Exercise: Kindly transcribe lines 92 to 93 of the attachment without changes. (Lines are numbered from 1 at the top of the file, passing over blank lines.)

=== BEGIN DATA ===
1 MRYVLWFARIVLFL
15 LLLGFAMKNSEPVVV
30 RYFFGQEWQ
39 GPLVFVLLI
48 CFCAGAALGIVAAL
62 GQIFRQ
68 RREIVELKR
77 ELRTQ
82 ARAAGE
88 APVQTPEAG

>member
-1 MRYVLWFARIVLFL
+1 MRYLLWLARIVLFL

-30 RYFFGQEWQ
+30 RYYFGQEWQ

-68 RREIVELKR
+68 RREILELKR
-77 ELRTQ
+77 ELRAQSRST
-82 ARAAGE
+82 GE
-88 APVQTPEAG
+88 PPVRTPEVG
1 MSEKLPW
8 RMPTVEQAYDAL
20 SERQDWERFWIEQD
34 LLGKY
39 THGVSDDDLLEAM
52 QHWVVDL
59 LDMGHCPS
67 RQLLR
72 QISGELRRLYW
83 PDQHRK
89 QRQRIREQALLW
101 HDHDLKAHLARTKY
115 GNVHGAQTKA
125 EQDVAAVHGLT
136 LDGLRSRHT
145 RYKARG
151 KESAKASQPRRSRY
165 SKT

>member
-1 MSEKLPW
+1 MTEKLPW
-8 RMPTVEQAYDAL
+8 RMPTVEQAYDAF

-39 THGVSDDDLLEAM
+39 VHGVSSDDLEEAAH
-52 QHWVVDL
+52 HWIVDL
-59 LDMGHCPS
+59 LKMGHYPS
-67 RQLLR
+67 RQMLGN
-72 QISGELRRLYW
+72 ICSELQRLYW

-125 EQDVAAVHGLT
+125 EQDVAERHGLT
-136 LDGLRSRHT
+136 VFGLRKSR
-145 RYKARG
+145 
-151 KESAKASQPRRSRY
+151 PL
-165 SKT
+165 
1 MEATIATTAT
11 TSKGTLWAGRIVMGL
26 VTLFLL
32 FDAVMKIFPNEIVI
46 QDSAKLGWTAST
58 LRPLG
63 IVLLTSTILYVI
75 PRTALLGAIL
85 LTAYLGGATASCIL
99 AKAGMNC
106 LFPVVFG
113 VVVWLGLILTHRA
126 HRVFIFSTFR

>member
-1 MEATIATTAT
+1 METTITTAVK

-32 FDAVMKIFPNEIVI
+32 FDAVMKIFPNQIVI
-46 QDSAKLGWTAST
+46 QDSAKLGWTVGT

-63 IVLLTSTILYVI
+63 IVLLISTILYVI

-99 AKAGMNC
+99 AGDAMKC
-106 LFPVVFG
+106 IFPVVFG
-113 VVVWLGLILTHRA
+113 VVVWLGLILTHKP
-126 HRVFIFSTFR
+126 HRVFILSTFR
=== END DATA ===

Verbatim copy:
+106 IFPVVFG
-113 VVVWLGLILTHRA